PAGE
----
Perhaps the biggest sign of the sport's worldwide expansion came when South Africa beat a Northern Ireland team including Daryl Gurney in the first round. Captain Devon Peterson shared a video on social media on Friday morning of youth players in his homeland going delirious before a match of their own.
Peterson is a fine ambassador for his sport as well as his country and he joined the Sky Sports team on stage Friday night to talk about what it means but also he plans to put together an African Tour.
"Sport brings a country together so it was a monumental win not just for me and Vernon [Bouwers] but for darts in Africa," he said.
"[The children in the video] watched the game before they went to the league, so it was like a talk for them.
"They practice with me when I am back home and it's about exposing the youth to the sport and the celebration almost brought tears to my eyes."
The PDC have already introduced a wealth of supplementary Pro Tours - Australia, EuroAsia, the Nordic and Baltic region, and the US. There is also the burgeoning Asian Tour, where the legendary Paul Lim is still winning events.
"The world of darts has changed a lot. It's buzzing everywhere, in Asia especially. I'm so glad we have the PDC Asia Tour now," Lim told The Darts show podcast.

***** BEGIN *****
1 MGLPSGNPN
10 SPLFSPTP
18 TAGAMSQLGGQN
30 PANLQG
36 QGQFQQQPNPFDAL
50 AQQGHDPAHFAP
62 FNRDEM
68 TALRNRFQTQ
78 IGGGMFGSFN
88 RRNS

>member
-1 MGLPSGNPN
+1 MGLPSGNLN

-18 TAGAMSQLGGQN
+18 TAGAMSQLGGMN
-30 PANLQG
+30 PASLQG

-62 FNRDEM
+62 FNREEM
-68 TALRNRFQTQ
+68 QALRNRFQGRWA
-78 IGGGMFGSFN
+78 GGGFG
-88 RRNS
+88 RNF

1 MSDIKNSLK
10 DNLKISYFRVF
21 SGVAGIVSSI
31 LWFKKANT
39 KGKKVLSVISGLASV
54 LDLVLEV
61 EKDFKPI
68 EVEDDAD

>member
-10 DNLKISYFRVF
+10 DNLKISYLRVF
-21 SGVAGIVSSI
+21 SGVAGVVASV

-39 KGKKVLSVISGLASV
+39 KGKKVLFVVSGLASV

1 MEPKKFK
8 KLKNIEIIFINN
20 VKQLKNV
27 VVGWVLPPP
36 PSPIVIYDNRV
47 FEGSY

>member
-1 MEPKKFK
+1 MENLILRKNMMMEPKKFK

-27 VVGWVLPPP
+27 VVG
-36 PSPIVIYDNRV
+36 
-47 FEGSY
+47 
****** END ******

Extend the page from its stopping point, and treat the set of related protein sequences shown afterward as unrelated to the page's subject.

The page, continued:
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"This World Cup is almost like a stepping stone for us. Our next tournament will be fighting for the World Championship at the end of the year, so the tour is just starting its sixth stage right now. The top players are all on the World Cup teams. There's nothing much between the top eight players in the PDC Asia Tour."
Japan backed up Lim's quotes, winning through to the last four for the first time after two previous appearances in the quarterfinals, Singapore, Hong Kong, and China were also in attendance to represent the Far East.
To be oche-side in Hamburg was to bear witness to some of the scenes that not everyone gets to see. German fans went bananas for Max Hopp and Martin Schindler, while pride was etched all over the face of Petersen's father who even had his own South Africa shirt.
For Belgium, Dimitri Van den Bergh embraced Kim Huybrechts' family, and Huybrechts followed suit. In the media room, the pair constantly spoke of their pride in the shirt.
"For me, it was an honour to represent Belgium but also to take Ronny [Huybrecths]'s place," 24-year-old Van den Bergh said.
"I've always loved to see Kim and Ronny play because I've seen them play so many pairs tournaments. That's something magical and that's why I stayed the year before to support them.
"It's incredible to see them play and the connection they have as brothers. That was always beautiful, so me taking Ronny's spot was not too easy but I've done my best to honour him."
It may not carry ranking points or the biggest prize pots (although a £35k winners cheque each is not to be scoffed at) but it offers something different.
It is a chance to represent your country- something that aspiring youngsters in any sport dream of from an early age. It is a dream that is now a possibility in darts thanks to the increasing importance of the World Cup, an event that now means something to a player's identity and pride.
You don't have to wait long until darts is back on Sky Sports with nine days of coverage from Blackpool and the World Matchplay. It starts on Saturday July 20 and the final is on Sunday July 28.